GLOBAL MARKETS-Stocks rise, dollar pulls back from 3-year high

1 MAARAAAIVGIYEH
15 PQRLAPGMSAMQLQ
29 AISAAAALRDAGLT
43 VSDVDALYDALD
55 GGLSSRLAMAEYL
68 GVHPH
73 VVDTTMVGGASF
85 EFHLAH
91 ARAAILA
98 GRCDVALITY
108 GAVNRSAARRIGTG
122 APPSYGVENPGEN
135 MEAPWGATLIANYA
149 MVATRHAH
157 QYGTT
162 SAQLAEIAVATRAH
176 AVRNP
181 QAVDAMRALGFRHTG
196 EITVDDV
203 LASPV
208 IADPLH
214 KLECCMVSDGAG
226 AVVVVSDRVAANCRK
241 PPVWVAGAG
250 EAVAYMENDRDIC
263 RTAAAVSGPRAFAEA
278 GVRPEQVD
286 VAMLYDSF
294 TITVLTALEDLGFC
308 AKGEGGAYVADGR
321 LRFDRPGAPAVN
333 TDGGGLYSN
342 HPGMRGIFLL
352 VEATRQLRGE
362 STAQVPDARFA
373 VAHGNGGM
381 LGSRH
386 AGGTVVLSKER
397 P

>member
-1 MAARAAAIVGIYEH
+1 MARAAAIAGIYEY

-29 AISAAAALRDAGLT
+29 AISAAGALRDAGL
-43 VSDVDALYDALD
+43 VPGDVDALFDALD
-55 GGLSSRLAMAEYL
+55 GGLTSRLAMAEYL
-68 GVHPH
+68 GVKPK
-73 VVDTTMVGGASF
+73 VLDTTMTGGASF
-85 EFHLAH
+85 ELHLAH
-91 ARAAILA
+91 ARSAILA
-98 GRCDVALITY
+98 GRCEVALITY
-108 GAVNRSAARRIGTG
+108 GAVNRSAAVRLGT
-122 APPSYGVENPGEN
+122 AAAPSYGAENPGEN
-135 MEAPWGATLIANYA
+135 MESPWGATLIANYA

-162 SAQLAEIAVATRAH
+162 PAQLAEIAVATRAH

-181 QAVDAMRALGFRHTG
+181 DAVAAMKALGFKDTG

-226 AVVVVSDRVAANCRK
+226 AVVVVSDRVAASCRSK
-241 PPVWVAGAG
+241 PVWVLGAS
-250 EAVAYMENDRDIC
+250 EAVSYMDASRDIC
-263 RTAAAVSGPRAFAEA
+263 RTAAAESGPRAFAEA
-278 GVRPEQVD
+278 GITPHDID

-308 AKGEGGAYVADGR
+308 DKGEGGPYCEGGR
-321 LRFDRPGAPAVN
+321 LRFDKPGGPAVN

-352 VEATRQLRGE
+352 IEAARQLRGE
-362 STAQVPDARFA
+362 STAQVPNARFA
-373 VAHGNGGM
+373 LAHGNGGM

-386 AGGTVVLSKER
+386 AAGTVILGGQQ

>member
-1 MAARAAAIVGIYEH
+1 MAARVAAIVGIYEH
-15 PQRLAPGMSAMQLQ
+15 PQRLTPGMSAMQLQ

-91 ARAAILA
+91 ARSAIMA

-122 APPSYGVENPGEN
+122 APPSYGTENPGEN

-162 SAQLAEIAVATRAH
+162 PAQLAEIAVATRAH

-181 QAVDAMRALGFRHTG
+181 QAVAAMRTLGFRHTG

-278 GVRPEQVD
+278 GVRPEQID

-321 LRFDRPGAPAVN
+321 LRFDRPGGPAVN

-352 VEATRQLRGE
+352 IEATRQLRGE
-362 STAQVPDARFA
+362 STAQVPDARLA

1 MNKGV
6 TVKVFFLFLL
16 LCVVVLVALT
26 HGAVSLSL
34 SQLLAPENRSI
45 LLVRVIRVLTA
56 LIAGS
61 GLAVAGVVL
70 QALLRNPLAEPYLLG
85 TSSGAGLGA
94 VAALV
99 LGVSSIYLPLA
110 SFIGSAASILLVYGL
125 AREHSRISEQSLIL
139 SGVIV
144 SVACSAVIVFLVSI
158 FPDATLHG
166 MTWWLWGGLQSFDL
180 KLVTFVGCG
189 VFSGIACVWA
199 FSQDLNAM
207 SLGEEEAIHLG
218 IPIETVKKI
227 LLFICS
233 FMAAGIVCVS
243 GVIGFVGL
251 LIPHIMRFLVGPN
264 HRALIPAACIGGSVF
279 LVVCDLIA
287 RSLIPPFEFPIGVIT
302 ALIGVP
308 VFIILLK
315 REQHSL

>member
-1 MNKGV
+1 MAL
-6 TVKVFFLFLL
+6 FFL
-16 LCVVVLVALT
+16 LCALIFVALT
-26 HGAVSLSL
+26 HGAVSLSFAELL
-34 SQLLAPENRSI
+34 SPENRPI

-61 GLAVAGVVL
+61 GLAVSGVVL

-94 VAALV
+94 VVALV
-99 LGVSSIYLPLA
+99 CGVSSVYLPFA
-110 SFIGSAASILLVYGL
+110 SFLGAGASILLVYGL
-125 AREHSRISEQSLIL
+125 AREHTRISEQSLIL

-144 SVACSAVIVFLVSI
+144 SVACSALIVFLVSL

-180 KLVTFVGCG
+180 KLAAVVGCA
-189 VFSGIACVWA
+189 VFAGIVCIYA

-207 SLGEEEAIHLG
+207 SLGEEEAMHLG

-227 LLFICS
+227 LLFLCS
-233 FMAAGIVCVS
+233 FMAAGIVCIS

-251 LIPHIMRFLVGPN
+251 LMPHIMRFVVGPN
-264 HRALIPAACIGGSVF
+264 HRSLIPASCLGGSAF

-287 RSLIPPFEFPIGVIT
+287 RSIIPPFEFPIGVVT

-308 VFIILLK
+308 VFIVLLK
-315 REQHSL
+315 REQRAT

* Dollar pulls back after 3-year high vs currency basket * European shares gain 1.6 pct, Wall Street stocks higher * Oil pulls back after gains on Egypt By Caroline Valetkevitch NEW YORK, July 8 (Reuters) - Global stock indexes rose on Monday after last week's stronger-than-expected U.S. jobs report while the dollar pulled back after hitting a three-year high against a basket of currencies. Brent crude oil eased after rising sharply on unrest in Egypt, which stoked concerns about global oil supplies. Friday's upbeat U.S. jobs data supported views that the U.S. labor market recovery was gaining steam but also fueled concern the Federal Reserve could soon start reducing its $85 billion a month stimulus. In contrast, the European Central Bank and the Bank of England were more likely to ease monetary policy, while the Bank of Japan was expected to continue with aggressive stimulus, keeping the euro, sterling and the yen weak. In early New York trade, the dollar index was down 0.3 percent at 84.222, having hit 84.588 earlier, its strongest since July 2010. On Wall Street, the Dow Jones industrial average was up 93.58 points, or 0.62 percent, at 15,229.42. The Standard & Poor's 500 Index was up 9.50 points, or 0.58 percent, at 1,641.39. The Nasdaq Composite Index was up 4.99 points, or 0.14 percent, at 3,484.37. MSCI's global share index was up 0.5 percent. "Any shift lower from here would not necessarily be a vote of no confidence or a vote of caution for the market," said Peter Kenny, chief market strategist at Knight Capital in Jersey City, New Jersey. Europe's broad FTSEurofirst 300 stock index was up 1.5 percent. Investor focus was also on Brussels, where Greece was expected to reach a deal over its latest aid payment at a meeting of euro zone finance ministers later in the day, and there was relief after weekend moves to calm Portugal's political crisis. BOND PRICES RISE U.S. Treasuries prices climbed on buying by bargain-minded investors, helping to bring benchmark yields down from near two-year highs. A Reuters poll conducted after the release of Friday's government payrolls data -- in which U.S. employers added 195,000 jobs in June -- showed more than half of the major Wall Street bond firms surveyed expected the Fed would reduce its $85 billion monthly purchases of Treasuries and mortgage-backed securities in September. The 10-year Treasury note last traded 19/32 higher in price to yield 2.6622 percent. "Today we are trying to find a range before this week's supply. Some people are thinking maybe Friday was overdone," said Thomas Roth, executive director of U.S. government bond trading at Mitsubishi UFJ Securities USA in New York. The divergence between the United States and other major economies is clear in bond markets, with 10-year Treasury yields spiking 23 basis points on Friday to around 2.75 percent, highs last seen in August 2011. The spread between Treasury and bund yields gapped to the widest since 2006. The U.S. Treasury Department will sell $32 billion of three-year notes on Tuesday; $21 billion of 10-year notes on Wednesday and $13 billion of 30-year bonds on Thursday. Brent, the European benchmark, eased 37 cents to $107.35 a barrel, after hitting $108.04, the highest since April 4, while U.S. light crude was down 26 cents at $102.96.
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